My fog lamps quit working in my 2002 Regal. Before I take it to the dealer,
I wanted to try changing the bulbs in case by some fluke they are just both
burned out. According to a bulb website, it's a #893 replacement bulb. On
the bulb replacement page of my owners manual, it does not list the fog lamp
bulb along with the others, instead it says "see your Buick dealer". Is
there something special I need to know to change the bulbs?
Also I notice there are a million websites that sell the whole replacement
fog lamp (minus the bulb). I'm curious why they would be so commonly
replaced - isn't it just another fixture, like a headlamp assembly? Or is
there something electrical in them that goes bad?
Wouldn't be terribly unusual; halogen low-voltage bulbs operated on a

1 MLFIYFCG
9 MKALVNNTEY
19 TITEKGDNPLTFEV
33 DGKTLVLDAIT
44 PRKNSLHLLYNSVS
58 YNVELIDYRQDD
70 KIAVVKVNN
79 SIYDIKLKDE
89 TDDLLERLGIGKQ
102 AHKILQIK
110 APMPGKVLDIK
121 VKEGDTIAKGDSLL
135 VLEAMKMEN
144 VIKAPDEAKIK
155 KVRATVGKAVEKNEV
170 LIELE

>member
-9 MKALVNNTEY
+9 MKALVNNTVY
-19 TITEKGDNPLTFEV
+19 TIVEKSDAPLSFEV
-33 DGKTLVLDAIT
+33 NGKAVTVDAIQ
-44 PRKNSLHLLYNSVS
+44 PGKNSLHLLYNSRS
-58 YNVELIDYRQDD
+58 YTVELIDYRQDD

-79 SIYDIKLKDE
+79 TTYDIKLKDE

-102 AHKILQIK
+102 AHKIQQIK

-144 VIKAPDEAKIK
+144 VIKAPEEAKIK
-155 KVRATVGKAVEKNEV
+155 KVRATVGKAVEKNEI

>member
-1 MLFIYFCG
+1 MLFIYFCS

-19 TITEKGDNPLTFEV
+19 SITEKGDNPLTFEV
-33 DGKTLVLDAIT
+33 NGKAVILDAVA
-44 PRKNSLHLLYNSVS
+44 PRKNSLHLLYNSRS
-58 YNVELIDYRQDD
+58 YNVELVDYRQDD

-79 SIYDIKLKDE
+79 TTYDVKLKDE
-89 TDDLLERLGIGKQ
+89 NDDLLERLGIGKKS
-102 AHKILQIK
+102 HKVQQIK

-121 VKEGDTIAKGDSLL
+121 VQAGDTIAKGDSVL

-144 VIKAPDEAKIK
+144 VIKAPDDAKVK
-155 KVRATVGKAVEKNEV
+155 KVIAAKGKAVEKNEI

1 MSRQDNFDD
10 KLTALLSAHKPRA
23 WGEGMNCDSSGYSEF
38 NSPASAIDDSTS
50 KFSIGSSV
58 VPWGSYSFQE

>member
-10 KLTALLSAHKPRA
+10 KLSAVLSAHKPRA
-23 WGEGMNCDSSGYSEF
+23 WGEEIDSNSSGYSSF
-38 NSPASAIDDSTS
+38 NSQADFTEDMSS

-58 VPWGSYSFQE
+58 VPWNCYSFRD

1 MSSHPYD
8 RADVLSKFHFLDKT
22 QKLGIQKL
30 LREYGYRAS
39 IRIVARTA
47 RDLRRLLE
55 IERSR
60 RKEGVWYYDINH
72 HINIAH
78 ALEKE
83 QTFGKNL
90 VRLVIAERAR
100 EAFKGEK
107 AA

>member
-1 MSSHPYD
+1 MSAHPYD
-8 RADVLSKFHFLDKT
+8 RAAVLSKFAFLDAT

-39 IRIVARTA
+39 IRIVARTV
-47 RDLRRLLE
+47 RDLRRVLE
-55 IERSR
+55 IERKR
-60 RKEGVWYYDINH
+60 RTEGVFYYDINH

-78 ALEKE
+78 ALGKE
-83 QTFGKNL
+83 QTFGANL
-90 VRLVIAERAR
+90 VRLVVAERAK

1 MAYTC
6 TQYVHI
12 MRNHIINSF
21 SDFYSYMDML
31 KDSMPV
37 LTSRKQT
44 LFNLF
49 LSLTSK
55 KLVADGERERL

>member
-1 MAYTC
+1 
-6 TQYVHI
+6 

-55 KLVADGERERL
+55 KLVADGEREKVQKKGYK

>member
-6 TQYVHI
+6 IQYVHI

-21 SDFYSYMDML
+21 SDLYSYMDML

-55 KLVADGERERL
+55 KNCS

common electrical system tend to have extremely similar lifespans (dying
within hours or days of each other is not at all uncommon). This is
especially true if you use your fog lamps a lot -- i.e., if you live in an
area with a lot of fog and have reason to use them frequently, or if
you're one of these who insist on driving with your fog lamps on all the
time, even when there's not a hint of fog within 50 miles.
Which "bulb website" told you that? Master US bulb application data has it
as an H3 -- not the same at all as an 893. Master application data is
occasionally incorrect, but there's a ton of garbage bulb info out there,
so it matters which "bulb website" you were looking at. Hope you weren't
tempted to buy any of this ultrablue/superwhite/silverbright/etc. type
Tends to lend support to the H3 theory -- GM continues to pretend bulbs
that have been common throughout the world since 1965 (like the H3) are
very special, rare and hard to find items.
Because they are mounted down low where rocks tend to take 'em out.
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